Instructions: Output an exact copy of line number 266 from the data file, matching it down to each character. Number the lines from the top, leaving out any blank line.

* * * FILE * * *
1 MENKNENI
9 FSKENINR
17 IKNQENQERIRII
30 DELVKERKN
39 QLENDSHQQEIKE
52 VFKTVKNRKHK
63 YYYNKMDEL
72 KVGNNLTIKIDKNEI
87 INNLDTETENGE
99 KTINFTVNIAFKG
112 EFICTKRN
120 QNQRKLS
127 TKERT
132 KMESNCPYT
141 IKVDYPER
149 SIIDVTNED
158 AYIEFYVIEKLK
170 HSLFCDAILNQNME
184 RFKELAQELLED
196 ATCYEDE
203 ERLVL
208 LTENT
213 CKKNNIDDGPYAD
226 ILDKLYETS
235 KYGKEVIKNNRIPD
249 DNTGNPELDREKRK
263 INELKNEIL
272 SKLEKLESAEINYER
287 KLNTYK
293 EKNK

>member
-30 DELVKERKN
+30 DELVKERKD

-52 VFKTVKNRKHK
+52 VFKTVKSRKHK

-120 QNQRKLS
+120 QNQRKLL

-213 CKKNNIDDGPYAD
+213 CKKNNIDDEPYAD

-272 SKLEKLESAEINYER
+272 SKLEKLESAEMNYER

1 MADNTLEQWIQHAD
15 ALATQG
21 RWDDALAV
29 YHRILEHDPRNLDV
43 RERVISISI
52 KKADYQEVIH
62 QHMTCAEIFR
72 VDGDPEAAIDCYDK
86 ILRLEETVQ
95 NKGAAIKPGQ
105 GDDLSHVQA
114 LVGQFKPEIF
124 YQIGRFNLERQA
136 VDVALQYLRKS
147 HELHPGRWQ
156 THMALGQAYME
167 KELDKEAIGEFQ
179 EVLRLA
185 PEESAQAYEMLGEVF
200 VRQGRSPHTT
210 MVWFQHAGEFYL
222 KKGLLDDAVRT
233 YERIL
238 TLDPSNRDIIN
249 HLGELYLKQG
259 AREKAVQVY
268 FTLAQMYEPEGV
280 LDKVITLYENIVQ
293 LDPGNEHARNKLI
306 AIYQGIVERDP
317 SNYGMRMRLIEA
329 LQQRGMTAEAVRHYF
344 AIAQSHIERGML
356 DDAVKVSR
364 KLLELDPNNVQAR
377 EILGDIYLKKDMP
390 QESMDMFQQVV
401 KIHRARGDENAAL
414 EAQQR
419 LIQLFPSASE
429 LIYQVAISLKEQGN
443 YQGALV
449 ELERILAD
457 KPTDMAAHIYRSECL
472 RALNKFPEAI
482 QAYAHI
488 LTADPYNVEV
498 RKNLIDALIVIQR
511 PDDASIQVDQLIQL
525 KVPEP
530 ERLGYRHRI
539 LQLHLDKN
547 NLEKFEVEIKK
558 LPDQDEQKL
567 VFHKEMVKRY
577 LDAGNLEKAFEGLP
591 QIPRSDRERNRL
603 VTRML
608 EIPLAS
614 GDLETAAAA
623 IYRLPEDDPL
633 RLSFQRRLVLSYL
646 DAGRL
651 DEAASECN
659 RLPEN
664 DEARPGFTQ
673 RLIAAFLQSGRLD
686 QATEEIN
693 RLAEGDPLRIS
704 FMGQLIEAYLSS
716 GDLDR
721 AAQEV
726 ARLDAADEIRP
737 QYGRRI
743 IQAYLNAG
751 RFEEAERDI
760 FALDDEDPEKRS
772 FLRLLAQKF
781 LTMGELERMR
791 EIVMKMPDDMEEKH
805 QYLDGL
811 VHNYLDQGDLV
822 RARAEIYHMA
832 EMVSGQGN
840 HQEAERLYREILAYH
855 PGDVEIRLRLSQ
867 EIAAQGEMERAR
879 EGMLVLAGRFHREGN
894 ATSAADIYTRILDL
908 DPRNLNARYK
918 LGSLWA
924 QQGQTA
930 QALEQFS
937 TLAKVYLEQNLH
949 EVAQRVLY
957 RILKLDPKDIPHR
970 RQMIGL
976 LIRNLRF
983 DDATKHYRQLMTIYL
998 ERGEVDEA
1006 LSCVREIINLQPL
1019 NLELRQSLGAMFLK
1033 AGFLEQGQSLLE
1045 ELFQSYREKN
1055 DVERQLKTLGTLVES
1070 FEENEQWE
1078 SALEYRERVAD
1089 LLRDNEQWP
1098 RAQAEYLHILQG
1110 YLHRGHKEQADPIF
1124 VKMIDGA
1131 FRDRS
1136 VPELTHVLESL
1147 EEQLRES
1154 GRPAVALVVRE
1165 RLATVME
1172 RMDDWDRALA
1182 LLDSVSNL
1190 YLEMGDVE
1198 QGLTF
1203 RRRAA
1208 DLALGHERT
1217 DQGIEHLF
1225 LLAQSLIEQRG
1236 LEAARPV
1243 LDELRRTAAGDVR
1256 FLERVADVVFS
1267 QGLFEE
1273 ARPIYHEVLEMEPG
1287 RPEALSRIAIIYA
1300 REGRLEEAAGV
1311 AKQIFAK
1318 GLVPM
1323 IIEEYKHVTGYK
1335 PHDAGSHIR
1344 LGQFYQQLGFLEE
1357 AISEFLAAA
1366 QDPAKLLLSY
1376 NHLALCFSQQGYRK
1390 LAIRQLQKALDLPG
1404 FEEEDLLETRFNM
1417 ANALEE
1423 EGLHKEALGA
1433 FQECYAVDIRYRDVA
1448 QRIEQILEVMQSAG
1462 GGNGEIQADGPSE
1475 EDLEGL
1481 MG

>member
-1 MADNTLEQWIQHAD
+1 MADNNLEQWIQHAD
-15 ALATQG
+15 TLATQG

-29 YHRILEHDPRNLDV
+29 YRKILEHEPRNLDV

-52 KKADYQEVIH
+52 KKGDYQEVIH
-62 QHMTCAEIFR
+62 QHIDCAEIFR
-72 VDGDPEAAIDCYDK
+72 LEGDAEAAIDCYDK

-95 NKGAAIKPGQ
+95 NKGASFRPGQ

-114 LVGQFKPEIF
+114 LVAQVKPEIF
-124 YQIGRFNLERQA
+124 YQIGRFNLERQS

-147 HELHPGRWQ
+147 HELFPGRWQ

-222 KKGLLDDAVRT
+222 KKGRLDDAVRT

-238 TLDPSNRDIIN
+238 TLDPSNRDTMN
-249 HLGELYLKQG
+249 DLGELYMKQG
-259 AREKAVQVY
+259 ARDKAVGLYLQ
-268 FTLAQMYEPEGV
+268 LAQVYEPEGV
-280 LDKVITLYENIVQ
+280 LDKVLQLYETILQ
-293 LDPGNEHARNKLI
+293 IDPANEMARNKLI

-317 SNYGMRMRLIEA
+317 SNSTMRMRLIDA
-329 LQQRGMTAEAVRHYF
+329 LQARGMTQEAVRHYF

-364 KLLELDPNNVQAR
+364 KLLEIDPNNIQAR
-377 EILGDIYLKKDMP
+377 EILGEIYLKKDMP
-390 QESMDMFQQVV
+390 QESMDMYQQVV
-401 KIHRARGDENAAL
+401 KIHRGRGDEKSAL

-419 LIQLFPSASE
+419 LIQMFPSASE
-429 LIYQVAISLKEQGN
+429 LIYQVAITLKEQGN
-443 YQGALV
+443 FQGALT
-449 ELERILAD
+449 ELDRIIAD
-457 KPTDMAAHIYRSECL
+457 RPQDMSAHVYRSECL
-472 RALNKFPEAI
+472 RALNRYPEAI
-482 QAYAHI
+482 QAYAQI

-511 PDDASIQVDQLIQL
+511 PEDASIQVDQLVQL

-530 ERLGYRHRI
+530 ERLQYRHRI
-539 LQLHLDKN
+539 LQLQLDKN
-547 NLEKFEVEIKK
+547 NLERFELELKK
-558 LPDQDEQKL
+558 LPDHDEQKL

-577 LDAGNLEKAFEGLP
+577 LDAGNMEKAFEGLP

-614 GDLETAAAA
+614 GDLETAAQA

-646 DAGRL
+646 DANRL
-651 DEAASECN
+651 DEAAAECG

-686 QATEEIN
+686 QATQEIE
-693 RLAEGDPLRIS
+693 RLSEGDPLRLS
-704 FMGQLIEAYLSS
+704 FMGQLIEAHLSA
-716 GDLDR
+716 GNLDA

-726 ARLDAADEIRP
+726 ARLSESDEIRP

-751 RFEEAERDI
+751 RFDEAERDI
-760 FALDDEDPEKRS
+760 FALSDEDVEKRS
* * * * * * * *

+646 DANRL